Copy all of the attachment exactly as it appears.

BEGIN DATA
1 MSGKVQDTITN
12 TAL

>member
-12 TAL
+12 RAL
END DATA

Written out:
1 MSGKVQDTITN
12 TAL

>member
-12 TAL
+12 RAL